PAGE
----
Eric Burdon makes his intentions on ‘Til Your River Runs Dry clear early on, with the raucous, witheringly honest “Old Habits Die Hard.” Born in troubled times, he goes on to make his share of it, too.
Later, Burdon imagines a presidential visit during “Invitation to the White House” in which he makes a heartfelt demand that the commander in chief spend more time focused on problems at home, rather than fighting foreign wars with unclear objectives. He even makes a scalding pass at that love-gone-wrong classic “Before You Accuse Me.”
All along, Burdon’s backing band — featuring guitarists Johnny Lee Schell and Billy Watts — makes this clanging clatter behind him, like a muscle car roaring to life after too long parked out back. Burdon does his part, too, squalling like a quartet of mile-wide radials.
He’s never sounded more visceral, or more angry, and it’s a wonder to behold.
[SOMETHING ELSE! REWIND: Eric Burdon also has a new recording out with the Greenhornes, a group of garage rockers out of Cincinnati -- and it's just as tough as his memorable old sides with the Animals.]
Not that ‘Til Your River Runs Dry isn’t filled with a sweep of other textures and emotions. In fact, the new album — due January 29, 2013 via ABKCO Records — amounts to a command performance across a stirring variety of styles.
Burdon, for instance, finds the fragile, searching top end of his vocal range for “Devil and Jesus,” a lean rock song with a deep blues theme. “Wait” explores that sense of raw vulnerability even more deeply, as Burdon’s pleading vocal is surrounded by this dusty acoustic lonesomeness. Later, Jon Cleary sits in for a New Orleans-infused tune called “River is Rising,” and a generous, open-hearted take on Marc Cohn’s “Medicine Man.” “In the Ground” plays out like a gospel rave up. He bids a fond farewell to key influence Bo Diddley, complete with a perfectly attenuated shuffle beat courtesy of co-producing drummer Tony Braunagel, and then to all of those doomed rock stars who passed at age 27.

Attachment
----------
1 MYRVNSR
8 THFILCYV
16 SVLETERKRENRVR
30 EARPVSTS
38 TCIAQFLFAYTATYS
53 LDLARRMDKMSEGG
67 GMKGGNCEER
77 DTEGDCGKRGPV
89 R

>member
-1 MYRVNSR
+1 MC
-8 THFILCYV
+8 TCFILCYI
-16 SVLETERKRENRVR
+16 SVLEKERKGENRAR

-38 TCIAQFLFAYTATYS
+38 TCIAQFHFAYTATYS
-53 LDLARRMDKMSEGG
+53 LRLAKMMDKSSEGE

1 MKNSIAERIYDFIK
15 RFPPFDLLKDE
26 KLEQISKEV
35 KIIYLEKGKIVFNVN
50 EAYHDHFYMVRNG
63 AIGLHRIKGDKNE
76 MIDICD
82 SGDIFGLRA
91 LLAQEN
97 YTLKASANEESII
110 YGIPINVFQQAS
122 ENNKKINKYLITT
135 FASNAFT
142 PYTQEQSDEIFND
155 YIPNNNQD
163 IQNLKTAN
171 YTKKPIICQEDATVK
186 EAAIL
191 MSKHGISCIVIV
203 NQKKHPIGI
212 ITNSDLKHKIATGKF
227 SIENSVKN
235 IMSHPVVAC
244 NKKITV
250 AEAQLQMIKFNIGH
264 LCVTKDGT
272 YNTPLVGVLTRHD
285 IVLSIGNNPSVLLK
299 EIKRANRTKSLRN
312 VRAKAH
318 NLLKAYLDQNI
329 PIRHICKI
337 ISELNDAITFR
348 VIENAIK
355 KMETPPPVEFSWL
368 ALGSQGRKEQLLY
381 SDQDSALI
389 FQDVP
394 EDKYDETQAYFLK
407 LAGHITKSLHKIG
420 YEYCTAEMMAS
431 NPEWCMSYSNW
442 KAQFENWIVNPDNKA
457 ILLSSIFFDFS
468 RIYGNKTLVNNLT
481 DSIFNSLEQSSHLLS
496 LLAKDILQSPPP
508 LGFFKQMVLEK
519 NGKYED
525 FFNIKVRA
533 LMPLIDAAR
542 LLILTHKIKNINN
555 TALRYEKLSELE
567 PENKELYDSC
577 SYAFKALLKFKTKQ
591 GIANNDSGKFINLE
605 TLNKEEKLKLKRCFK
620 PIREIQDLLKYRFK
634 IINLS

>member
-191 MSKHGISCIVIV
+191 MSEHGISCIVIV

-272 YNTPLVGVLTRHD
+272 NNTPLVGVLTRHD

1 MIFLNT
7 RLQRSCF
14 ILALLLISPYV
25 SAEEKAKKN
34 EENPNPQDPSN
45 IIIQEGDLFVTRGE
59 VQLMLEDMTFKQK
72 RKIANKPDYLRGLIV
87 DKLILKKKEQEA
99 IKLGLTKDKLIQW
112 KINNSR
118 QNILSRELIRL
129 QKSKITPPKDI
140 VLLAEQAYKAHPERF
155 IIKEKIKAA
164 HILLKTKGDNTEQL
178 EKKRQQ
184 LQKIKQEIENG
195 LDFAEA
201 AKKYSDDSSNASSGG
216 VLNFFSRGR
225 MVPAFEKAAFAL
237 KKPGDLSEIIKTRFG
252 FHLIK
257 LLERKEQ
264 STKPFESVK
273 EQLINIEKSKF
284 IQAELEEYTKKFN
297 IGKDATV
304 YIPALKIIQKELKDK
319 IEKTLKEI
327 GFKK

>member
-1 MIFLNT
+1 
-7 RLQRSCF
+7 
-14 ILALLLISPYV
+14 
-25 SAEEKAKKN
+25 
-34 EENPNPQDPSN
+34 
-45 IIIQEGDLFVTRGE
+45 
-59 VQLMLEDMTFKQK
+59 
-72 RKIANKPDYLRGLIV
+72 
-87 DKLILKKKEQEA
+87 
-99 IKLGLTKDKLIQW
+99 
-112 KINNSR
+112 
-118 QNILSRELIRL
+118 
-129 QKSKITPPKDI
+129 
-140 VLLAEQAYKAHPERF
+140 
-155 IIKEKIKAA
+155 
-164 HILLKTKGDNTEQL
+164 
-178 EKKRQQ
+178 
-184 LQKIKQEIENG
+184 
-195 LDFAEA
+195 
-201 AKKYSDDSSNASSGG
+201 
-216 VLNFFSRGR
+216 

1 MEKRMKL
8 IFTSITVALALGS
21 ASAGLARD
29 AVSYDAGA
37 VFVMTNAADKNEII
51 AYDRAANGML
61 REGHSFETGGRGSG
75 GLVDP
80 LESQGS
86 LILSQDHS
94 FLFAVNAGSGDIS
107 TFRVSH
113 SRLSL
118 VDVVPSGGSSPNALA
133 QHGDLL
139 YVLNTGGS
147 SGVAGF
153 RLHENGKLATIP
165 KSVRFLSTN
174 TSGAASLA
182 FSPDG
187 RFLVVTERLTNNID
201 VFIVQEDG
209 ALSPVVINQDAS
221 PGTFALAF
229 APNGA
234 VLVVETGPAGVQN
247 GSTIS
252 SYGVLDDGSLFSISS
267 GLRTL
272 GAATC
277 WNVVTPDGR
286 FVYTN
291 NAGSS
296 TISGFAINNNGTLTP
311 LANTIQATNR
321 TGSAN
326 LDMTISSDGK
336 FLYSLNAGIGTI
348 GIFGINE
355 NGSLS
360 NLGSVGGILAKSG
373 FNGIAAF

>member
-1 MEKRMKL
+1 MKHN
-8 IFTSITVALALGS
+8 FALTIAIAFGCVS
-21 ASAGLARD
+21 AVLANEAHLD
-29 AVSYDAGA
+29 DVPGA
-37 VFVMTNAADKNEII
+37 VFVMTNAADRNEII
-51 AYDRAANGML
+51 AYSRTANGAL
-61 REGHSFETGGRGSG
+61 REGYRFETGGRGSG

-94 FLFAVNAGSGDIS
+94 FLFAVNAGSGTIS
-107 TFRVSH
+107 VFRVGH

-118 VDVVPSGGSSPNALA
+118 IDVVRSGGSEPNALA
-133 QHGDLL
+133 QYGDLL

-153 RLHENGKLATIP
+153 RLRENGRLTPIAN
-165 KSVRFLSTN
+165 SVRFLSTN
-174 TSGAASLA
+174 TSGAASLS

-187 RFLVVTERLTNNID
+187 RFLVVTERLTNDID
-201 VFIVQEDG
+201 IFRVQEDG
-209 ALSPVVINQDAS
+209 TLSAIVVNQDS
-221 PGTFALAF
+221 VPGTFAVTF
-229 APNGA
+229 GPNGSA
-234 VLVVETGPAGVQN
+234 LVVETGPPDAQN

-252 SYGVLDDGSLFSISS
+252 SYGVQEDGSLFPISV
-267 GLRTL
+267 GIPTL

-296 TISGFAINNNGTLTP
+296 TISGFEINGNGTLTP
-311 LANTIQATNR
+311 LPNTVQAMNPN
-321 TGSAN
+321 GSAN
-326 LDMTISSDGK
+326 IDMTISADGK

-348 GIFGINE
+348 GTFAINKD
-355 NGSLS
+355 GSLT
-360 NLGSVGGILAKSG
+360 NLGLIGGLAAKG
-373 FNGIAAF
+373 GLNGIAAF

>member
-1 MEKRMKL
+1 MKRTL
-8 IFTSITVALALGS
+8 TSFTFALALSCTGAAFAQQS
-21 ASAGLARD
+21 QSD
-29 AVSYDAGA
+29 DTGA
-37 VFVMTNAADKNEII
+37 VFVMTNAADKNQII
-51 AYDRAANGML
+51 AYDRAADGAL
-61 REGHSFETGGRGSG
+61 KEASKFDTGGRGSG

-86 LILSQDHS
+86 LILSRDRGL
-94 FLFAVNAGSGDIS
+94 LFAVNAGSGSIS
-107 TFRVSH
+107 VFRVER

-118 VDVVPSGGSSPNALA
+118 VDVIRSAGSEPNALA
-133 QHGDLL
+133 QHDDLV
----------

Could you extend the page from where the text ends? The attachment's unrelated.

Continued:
All of that feels like a preamble, though, to those times when Burdon is in a full-throated roar.
Still kicking complete ass at 70, Burdon unleashes a furious string of tough accusations and burning questions throughout tracks like “Memorial Day,” an indictment of the way we forget the sacrifices of others. On “Water,” he lets out a devastating howl in the face of promises not kept — offered under cover of a paean to conservation.
In the end, five decades on from his breakout moment in “We’ve Gotta Get Out of This Place,” Burdon remains surrounded by damnable fools who just don’t get it, liars who must be exposed, and politicians headed for their comeuppance. He wonders, on “Water” and elsewhere, where it will all end — with a merciful god’s forgiveness, or with a searing rebuke — but, ultimately, nothing can stop his own flinty indictments.
Whatever their fate, it’s clear that Burdon still feels a fiery reading of their wrongs is a good place to start.
Mellowing with age? Trying bellowing.